The Plaintiff was granted leave to reply to the City's response to her motion for sanctions. In her reply, the Plaintiff alleges that Matt Hitzemann was deposed on November 9, 2005, one week before Larry Selinger's deposition. The Plaintiff claims Hitzemann testified that, during a meeting at which Selinger was also present, Todd Renfrow told Hitzemann the Plaintiff had claimed that Hitzemann had made a racial slur toward her. Accordingly, the Plaintiff contends that counsel for the City knew at least by November 9, 2005 that the answer to the interrogatory was untrue, yet it made no attempt to correct the answer for 106 days.

The Plaintiff further alleges that the testimony by Hitzemann also proves that Selinger knew the answer was not true when he signed the verification to the false interrogatory answer. According to that testimony, Selinger was present prior to the Plaintiff's layoff on September 30, 2003, when Renfrow and Hitzemann discussed the complaint about the racial comment. Consequently, the Plaintiff claims that the correction of the false answer was not timely.

The Plaintiff next alleges that the deposition testimony of Richard Berning also proves that Selinger knew that the interrogatory answer was not true when he signed the verification. According to Berning's testimony, Selinger was present at a meeting with Renfrow when the complaint about the racial comment was discussed.

Based on the foregoing, the Plaintiff contends the City has known that the answer to the interrogatory was false since it was verified by Selinger and served on April 5, 2005. Otherwise, the Plaintiff claims that the City will have to assert that both Hitzemann and Berning did not testify truthfully in their depositions. The Plaintiff notes that the City has not yet made such an assertion.

The Plaintiff further alleges that the testimony of Hitzemann and Berning shows that portions of Selinger's deposition testimony were also false. Based on this deposition testimony, the Plaintiff contends that the City has failed to disclose information to the Court and Selinger has knowingly verified a false answer and testified falsely in his deposition.*fn1

Finally, the Plaintiff asserts that the City's arguments about her alleged failure to comply with Rule 11 are surprising in light of the fact that the City in another case filed a motion for sanctions against that plaintiff without identifying the rule under which the motion was brought, without serving the motion on the plaintiff before it was filed, and without conferring with the plaintiff or counsel prior to the filing of the motion.

Based on the foregoing, the Plaintiff requests that the Court impose appropriate sanctions on the City.

IV.

The City acted promptly after Richard Berning's deposition to amend its answer to the interrogatory about whether the Plaintiff had made complaints about racial treatment to City employees. The Court rejects the Plaintiff's contention that the City should be sanctioned for failing to correct the answer to the interrogatory when it served its supplemental answers on September 9 and 12, 2005. The Plaintiff has not pointed to any deposition testimony or other evidence prior to those dates which would have put the City on notice of complaints that she made about racial treatment or comments. Accordingly, the Plaintiff is basically asking the Court to conclude that Larry Selinger was being less than candid on April 5, 2005 when he verified the City's answer to the interrogatory. The Court is unable to make such a determination. It would be inappropriate to sanction a party simply because the other party has pointed to inconsistent statements between an employee and a former employee of one of the parties. Such inconsistencies are not uncommon in litigation.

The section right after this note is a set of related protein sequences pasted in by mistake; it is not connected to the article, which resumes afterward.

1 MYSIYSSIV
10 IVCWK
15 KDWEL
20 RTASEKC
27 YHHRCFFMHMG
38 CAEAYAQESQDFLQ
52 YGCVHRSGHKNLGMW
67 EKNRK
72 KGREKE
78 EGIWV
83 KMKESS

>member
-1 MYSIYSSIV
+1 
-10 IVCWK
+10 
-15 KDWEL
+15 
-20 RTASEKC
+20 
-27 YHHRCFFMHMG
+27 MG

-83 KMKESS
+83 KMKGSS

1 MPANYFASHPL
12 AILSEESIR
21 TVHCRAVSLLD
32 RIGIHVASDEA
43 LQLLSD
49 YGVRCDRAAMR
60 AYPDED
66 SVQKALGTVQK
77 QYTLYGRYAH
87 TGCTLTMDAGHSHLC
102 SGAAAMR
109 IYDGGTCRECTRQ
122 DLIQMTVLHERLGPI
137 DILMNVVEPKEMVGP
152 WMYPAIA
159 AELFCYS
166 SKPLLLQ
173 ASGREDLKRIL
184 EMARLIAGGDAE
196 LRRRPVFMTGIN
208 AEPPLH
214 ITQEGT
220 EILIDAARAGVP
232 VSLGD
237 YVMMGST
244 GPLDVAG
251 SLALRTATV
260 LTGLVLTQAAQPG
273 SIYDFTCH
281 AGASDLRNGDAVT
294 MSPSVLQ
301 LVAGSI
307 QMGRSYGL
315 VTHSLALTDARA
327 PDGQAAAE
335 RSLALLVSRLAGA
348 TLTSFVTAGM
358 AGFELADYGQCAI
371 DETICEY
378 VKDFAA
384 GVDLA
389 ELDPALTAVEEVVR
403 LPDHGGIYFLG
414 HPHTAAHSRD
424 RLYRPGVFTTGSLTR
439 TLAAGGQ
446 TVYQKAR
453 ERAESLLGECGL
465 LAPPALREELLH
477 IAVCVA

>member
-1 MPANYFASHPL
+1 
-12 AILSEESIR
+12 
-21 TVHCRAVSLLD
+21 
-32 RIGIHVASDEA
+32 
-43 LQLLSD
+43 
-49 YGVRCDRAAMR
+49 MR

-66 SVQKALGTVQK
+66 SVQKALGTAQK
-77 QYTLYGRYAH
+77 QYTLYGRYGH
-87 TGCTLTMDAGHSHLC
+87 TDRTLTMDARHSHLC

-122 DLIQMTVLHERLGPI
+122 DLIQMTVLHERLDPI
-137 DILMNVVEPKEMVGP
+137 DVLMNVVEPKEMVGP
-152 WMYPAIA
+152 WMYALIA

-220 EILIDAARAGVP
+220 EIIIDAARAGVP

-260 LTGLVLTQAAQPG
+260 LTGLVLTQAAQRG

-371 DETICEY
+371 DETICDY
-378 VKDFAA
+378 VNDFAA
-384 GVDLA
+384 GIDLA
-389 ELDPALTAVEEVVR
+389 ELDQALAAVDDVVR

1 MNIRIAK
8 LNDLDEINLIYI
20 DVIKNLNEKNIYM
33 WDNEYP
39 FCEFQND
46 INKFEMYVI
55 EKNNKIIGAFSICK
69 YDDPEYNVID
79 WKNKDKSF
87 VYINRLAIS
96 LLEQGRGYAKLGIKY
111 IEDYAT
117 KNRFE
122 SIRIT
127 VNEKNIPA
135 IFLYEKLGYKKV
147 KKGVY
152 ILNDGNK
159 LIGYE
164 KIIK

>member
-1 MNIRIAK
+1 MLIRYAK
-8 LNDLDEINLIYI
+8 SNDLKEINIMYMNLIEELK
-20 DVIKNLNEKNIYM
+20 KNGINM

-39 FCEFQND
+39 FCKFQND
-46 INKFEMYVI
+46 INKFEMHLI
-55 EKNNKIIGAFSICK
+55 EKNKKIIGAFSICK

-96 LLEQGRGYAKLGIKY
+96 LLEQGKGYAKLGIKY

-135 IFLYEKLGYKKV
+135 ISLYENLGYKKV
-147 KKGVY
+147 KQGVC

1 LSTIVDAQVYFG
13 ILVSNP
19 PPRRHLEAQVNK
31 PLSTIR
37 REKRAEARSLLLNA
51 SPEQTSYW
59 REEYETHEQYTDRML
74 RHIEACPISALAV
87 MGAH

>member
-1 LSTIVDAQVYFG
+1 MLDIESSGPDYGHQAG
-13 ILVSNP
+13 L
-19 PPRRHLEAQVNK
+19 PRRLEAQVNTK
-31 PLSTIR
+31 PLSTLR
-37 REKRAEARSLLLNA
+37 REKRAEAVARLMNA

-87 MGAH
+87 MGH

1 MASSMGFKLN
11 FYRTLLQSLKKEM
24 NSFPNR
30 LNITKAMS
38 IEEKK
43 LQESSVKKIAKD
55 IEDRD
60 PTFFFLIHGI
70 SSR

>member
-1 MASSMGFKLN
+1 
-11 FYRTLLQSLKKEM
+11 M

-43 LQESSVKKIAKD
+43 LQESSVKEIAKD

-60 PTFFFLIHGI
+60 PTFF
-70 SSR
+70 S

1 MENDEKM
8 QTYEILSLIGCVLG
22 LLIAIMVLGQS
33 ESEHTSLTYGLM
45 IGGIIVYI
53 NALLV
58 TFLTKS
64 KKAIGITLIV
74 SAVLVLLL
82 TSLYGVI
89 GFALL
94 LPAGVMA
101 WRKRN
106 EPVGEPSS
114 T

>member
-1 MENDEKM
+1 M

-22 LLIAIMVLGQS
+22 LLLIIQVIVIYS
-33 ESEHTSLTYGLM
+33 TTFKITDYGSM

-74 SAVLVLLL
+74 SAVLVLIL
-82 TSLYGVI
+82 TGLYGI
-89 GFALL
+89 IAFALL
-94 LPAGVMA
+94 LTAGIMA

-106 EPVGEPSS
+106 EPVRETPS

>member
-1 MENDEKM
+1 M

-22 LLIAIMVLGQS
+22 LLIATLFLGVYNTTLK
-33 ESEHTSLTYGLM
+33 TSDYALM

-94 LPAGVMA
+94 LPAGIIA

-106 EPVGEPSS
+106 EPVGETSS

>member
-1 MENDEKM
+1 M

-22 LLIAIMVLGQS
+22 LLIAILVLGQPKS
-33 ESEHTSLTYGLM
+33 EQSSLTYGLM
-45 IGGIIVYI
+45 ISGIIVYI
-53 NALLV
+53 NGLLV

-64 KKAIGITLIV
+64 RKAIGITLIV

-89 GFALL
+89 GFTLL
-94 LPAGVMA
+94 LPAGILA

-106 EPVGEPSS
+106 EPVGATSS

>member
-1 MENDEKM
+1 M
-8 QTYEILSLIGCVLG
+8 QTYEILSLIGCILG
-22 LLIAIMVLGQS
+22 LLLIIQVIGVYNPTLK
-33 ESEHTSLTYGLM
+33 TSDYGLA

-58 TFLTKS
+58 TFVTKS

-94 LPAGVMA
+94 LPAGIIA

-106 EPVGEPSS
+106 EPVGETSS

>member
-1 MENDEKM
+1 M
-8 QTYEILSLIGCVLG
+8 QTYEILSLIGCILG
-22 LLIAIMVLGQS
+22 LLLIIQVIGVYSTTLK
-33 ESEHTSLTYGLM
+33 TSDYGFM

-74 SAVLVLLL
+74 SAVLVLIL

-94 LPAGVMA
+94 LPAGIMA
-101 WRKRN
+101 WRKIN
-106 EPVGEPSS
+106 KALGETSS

V.

The Plaintiff has a stronger argument that the City could have amended the answer to the interrogatory following Matt Hitzemann's deposition on November 9, 2005. Hitzemann testified he was told by Todd Renfrow that the Plaintiff had claimed that Hitzemann had made a racial slur toward her. Accordingly, the City was on notice by November 9, 2005 that the Plaintiff had complained about racial comments. However, the Court declines to impose any sanctions based on the City's failure to immediately correct its answer to the Plaintiff's interrogatory.

VI.

The Court will DENY the Plaintiff's motion for sanctions. The Plaintiff was not prejudiced in any way by the City's failure to amend the answer following Hitzemann's deposition. The Plaintiff was aware of his testimony at the same time as was the City. Accordingly, she could have requested that the City amend its answer to the interrogatory following Hitzemann's deposition. Sanctions might then have been appropriate if the City refused such a request and the Plaintiff had complied with Federal Rule of Civil Procedure 11. The fact that the City may not have complied with Rule 11 in another case does not excuse the Plaintiff from complying with Rule 11 in this case.

Ergo, the Plaintiff's motion for sanctions [d/e 49] is DENIED.

Richard Mills United States District Judge